-Keep score

-Try to be right

-Forget that taking care of the relationship first is the imperative.

In working with couples in my practice I often find that apologies are not being offered because of confusion about what the apology means.  In particular that an apology is an admission of guilt.

In the disruption and injury that happens between couples the determination of guilt is the least important, and in fact often optional, part of the process.

When couples injure each other three things get broken and need repair:

  • The empathic connection,
  • Consensual reality,
  • Agreements and expectations.

 

Step #1

Repair of the empathetic connection is the most important repair, the first repair and usually the easiest repair.

Ideally the first “I’m sorry” comes as soon as you realize you have been involved in something that injured your partner. This “I’m sorry” means: “ it matters to me that you have been injured or upset.  I care about you and when you feel bad, I care about that.”

This one thing, an empathetic connection, defines your relationship as either allies or adversaries.

We do not have to feel that we have erred in order to be distressed that our partner is in pain. The more complicated matter of responsibility can be addressed later, and, in fact, is better addressed after mutual caring has been affirmed.

If the initial “I’m sorry” is offered immediately, it often needs repeating as the injured party is often in a state of upset that gets in the way of fully accepting the apology.  The best Step #1 in apology is usually a two step process of speaking immediately and then returning later when feelings are more neutral and emphasizing that you really are sorry that the other was hurt.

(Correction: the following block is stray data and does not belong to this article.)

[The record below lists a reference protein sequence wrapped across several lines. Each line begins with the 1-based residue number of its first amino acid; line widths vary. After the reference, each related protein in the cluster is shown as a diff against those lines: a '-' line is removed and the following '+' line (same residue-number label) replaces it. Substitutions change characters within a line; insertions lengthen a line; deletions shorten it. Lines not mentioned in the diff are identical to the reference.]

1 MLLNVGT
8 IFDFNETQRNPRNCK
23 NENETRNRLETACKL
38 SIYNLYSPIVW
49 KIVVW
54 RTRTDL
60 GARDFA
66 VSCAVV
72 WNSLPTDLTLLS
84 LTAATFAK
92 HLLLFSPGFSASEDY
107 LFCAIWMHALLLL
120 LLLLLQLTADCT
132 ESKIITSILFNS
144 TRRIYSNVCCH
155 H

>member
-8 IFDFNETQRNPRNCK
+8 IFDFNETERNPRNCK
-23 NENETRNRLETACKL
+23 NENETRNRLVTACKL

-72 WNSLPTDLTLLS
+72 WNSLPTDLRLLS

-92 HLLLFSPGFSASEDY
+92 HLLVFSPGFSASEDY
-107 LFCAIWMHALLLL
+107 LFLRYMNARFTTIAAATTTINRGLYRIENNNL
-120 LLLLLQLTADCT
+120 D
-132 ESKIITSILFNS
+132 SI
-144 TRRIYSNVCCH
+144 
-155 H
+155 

Step #2

The second thing that gets “broken” between couples that needs repair is consensual reality.  All of us depend on a social consensus about reality in order to feel safe and sane. Between couples even a small disruption of consensual reality (“You said you were going to take Matt to school.” “I absolutely did not; I told you I would be going in early to work and that you had to take him.”) can be disturbing and disruptive. Repair of consensual reality is often the next step and this step is often the hardest of the three. In fact consensus is not always possible. What is possible is a good conversation that leaves the relationship more intact.

This is the discussion of what exactly happened and who is responsible. Two things can happen in this discussion that are helpful and make all the difference. First, that we listen to and try to understand the other person’s experience. Second, is the clarification of misunderstandings, which account for a surprising number of injuries and which usually come to light in a careful discussion of each person’s experience. Discovering the misunderstandings is extremely helpful and often relieves the tension of hurt, anger, guilt and blame.